## Lesson 4: Applying Construction to Insects and Arachnids

##### 3:04 AM, Tuesday July 19th 2022

List of Insect Drawings:

0: Fruit Fly (27 June, 2022)

1: Mason Bee (29 June, 2022)

2: Praying Mantis (3 July, 2022)

3: Dragonfly (9 July, 2022)

4: Jumping Spider (11 July, 2022)

5: Mosquito (12 July 2022)

6: Stag Beetle (13 July, 2022)

7: Grasshopper (16 July, 2022)

8: Butterfly (17 July, 2022)

9: Pill Bug (17 July, 2022)

0 users agree
##### 10:29 PM, Saturday July 23rd 2022

Hi BowtieBuck! I'll be reviewing your homework. Let's see:

Organic Forms with Contour Curves: They look fine, on some of the smaller ones the line is a little wobbly; also it would've been nice to see you try more dramatic changes of degree on the curves. The curves themselves are a bit inaccurate, but the line flows well, so that's good.

Be careful with the degree of those curves. Sometimes they have different degrees, comparing one end to another, when they should be symmetrical, after all, they're supposed to be broken ellipses. This happens especially on the smaller ones. It takes time to fix that, but when you're making them try to visualize those ends and ghost them thoroughly before making the marks.

The form of the sausages is good, although you should be careful not to make them smaller on one side, remember: they're two spheres joined by a tube, nothing more.

Insect Drawings:

Construction: Your constructions look good, although they started a bit shaky with the fly, they got better quickly. You should draw the intersections on your initial construction and legs, that will help solidify the 3D illusion. Try also to construct your heads one step at a time, on insects like the grasshopper, it is better to build the big, boxy forms after you got the initial cranium sphere down, instead of trying to get the whole form in one go. Don't make that sphere too big neither, on the stag beetle, the added shell on the head ended up smaller than your initial cranium.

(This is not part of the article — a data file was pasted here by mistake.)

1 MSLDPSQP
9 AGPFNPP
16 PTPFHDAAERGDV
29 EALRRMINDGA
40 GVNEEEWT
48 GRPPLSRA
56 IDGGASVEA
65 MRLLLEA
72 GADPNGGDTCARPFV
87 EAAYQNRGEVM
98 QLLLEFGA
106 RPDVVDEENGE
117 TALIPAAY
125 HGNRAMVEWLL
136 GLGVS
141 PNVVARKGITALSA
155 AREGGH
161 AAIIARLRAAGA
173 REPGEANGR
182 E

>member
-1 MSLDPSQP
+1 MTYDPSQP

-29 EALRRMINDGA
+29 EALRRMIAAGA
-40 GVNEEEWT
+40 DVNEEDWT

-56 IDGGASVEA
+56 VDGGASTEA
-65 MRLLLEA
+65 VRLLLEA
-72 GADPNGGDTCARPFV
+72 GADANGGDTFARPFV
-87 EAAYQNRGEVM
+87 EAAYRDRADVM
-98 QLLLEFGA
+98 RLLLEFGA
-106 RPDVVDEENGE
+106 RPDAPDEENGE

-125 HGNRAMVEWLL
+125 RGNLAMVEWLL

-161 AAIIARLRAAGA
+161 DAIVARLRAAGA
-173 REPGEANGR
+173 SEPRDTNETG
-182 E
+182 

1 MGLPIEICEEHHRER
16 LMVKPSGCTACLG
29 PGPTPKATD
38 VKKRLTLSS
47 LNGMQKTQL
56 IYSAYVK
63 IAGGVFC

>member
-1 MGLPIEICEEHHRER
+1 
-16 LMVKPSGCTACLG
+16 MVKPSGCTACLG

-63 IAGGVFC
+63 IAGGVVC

The same goes for the legs; although you did add forms in a similar way to the wasp demo most of the time, it would've been good to see you add little masses to the legs when needed. The back legs of the grasshopper are a good example: you got your initial sausage, but then you added the whole form of the leg in a way that didn't interact with that initial construction, and it ends up feeling disconnected and a bit flat. Something like these masses could've worked better.

Continuing with legs, if the legs of the insect are in the background, show how they intersect with the main body regardless. On your praying mantis that aspect is not there, on other drawings like the beetle or mosquito, you can see the intersection but is half finished. That's part of the initial construction, so make sure you're doing it right. It doesn't matter if you're not 100% accurate, but remember that these are supposed to be exercises, not pretty drawings (although they will end up looking pretty regardless a lot of the time).

Pay attention to the way wings interact with the main body. Sometimes they just feel like they're attached directly to the body, and that's not the case. Your fly and mason bee are better in that aspect. Don't use hatching for the back legs; that's from an older demo, just draw through the parts in the background and let them be.

Finally, your detail looks good (way better than mine), but if you're going to do it, go all the way. Your dragonfly has everything with detail, except for the wings.

Overall, your submission looks pretty good, the things that I listed here you should be able to correct as you go through the lessons. A lot of ideas that we saw in this lesson will come up again on the next ones, so make sure that you work on these corrections in your warmups and as you go through the next lesson's homework. Feel free to move on to Lesson 5!

Next Steps:

• Feel free to move on to Lesson 5.
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##### 12:54 PM, Sunday July 24th 2022

Thank you for your feedback. Especially your use of clear and specific examples. I will keep these points in mind as I move onwards.

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